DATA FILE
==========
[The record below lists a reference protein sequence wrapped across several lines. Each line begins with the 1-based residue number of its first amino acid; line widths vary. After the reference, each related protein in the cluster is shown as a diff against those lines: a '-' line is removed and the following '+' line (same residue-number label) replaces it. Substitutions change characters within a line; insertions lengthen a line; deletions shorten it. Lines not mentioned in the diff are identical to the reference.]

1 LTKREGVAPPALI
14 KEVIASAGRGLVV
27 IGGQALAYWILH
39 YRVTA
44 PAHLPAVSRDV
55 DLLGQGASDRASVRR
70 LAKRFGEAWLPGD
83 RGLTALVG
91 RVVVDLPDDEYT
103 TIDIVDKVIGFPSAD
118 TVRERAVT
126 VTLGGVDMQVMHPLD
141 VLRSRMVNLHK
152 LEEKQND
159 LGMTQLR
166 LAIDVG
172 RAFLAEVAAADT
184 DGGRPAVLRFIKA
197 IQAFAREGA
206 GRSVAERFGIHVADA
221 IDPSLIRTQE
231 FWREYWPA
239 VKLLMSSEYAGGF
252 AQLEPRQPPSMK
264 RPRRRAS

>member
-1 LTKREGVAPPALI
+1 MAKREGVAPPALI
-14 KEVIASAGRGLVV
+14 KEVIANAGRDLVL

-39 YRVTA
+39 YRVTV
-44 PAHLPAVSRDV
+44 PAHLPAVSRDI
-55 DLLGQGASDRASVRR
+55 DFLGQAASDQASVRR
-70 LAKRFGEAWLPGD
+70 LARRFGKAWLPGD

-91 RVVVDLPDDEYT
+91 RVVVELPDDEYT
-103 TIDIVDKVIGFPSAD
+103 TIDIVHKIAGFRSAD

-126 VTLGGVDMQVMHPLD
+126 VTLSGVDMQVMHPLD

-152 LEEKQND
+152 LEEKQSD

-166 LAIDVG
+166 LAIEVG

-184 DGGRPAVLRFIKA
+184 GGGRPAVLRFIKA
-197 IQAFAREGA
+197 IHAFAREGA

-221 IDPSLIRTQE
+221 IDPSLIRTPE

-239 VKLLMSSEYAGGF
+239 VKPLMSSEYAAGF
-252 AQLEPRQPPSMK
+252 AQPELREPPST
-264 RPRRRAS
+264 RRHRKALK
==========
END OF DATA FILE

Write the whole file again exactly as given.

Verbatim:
[The record below lists a reference protein sequence wrapped across several lines. Each line begins with the 1-based residue number of its first amino acid; line widths vary. After the reference, each related protein in the cluster is shown as a diff against those lines: a '-' line is removed and the following '+' line (same residue-number label) replaces it. Substitutions change characters within a line; insertions lengthen a line; deletions shorten it. Lines not mentioned in the diff are identical to the reference.]

1 LTKREGVAPPALI
14 KEVIASAGRGLVV
27 IGGQALAYWILH
39 YRVTA
44 PAHLPAVSRDV
55 DLLGQGASDRASVRR
70 LAKRFGEAWLPGD
83 RGLTALVG
91 RVVVDLPDDEYT
103 TIDIVDKVIGFPSAD
118 TVRERAVT
126 VTLGGVDMQVMHPLD
141 VLRSRMVNLHK
152 LEEKQND
159 LGMTQLR
166 LAIDVG
172 RAFLAEVAAADT
184 DGGRPAVLRFIKA
197 IQAFAREGA
206 GRSVAERFGIHVADA
221 IDPSLIRTQE
231 FWREYWPA
239 VKLLMSSEYAGGF
252 AQLEPRQPPSMK
264 RPRRRAS

>member
-1 LTKREGVAPPALI
+1 MAKREGVAPPALI
-14 KEVIASAGRGLVV
+14 KEVIANAGRDLVL

-39 YRVTA
+39 YRVTV
-44 PAHLPAVSRDV
+44 PAHLPAVSRDI
-55 DLLGQGASDRASVRR
+55 DFLGQAASDQASVRR
-70 LAKRFGEAWLPGD
+70 LARRFGKAWLPGD

-91 RVVVDLPDDEYT
+91 RVVVELPDDEYT
-103 TIDIVDKVIGFPSAD
+103 TIDIVHKIAGFRSAD

-126 VTLGGVDMQVMHPLD
+126 VTLSGVDMQVMHPLD

-152 LEEKQND
+152 LEEKQSD

-166 LAIDVG
+166 LAIEVG

-184 DGGRPAVLRFIKA
+184 GGGRPAVLRFIKA
-197 IQAFAREGA
+197 IHAFAREGA

-221 IDPSLIRTQE
+221 IDPSLIRTPE

-239 VKLLMSSEYAGGF
+239 VKPLMSSEYAAGF
-252 AQLEPRQPPSMK
+252 AQPELREPPST
-264 RPRRRAS
+264 RRHRKALK